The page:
The biggest problem for modern audiences with Supernatural stems from a natural pre-conceived notion of Carole Lombard as a skilled comedienne — something of which there is no sign here. But the truth is that Lombard didn’t become the Lombard we know until Howard Hawks’ Twentieth Century (1934), where co-star John Barrymore taught her to cut loose and be something more like her real self. At the time of Supernatural she was merely a Paramount contract player — otherwise she’d never have been in a relatively low-budget movie like this. Lombard was still very much finding her way in these early films — even in her one film, No Man of Her Own (1932), with future husband Clark Gable, there’s very little of the Carole Lombard she’d become. Supernatural makes matters more difficult by giving her a thoroughly humorless — even somewhat dreary — role as a grieving sister. The biggest demand it makes of her — other than undeniably being decorative — lies in her playing the part when her character becomes possessed by the evil spirit of Ruth Rogen. She’s not bad in that capacity, but neither is her possessed vamping especially remarkable.
What makes the film work is really found in its occasional shock effects — one of which is extremely creepy — combined with its utterly straight-faced acceptance of the supernatural and the overall atmosphere it generates. The convoluted plot that brings Roma Courtney into the position of being possessed by the executed murderess probably does the film no favors, but it holds a peculiar fascination — and more than its fair share of coincidences. That Rogen wills her body to Dr. Houston for purposes of experiment — and her chance, as she sees it, of getting revenge on Paul Bavian — is one thing. That this just happens to occur at a time when Bavian is out to prey on Roma’s grief is also fairly reasonable. That Roma and her boyfriend (Randolph Scott in a thankless role) just happen to be friends of Dr. Houston and just happen to call on him at just the precise moment for Ruth Rogen to enter Roma’s body … well, that’s a bit much.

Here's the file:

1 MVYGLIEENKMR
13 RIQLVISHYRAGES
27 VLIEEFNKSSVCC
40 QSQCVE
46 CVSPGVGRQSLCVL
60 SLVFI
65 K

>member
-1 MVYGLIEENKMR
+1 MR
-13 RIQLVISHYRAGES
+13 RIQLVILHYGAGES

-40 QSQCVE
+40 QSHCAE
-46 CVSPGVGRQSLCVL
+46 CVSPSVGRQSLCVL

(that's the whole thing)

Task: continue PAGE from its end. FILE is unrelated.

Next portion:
Much of the reservations one might have about the plot are diminished by the sheer grimness of the action, especially as concerns Alan Dinehart’s portrayal of Bavian. He lives in the most rundown boarding house imaginable with the most perverse landlady, Madame Gourjan (Beryl Mercer), ever conceived. (The prying old gal — and would-be blackmailer — is also a first class dipsomaniac who calls the roaches that infest her apartment her pets.) The air of sleaze that pervades their scenes together is almost palpable — and sinister in a way we rarely see. This is almost matched by the aura of evil in Rogen’s apartment. None of this is in the least subtle, and that’s probably why it works. The Halperins — whose two main films, this and White Zombie, are nothing if not odd — were never subtle, in part, I think, because their movies were strangely old-fashioned even when they were new. They play like lost silent movies with dialogue added, and every movement, every look seems to be underlined for maximum impact. Whether this was intentional is hard to say. The amount of control they had over Supernatural is unusual. Not only does the film have “An Edward and Victor Halperin Production” on the ending credits (unique for the era as far as I know), but, like White Zombie, it has a wall-to-wall soundtrack score, which is very unusual for 1933. Nothing that the Halperins made after Supernatural is especially noteworthy, but it’s only fair to note their later films were all made on a shoestring.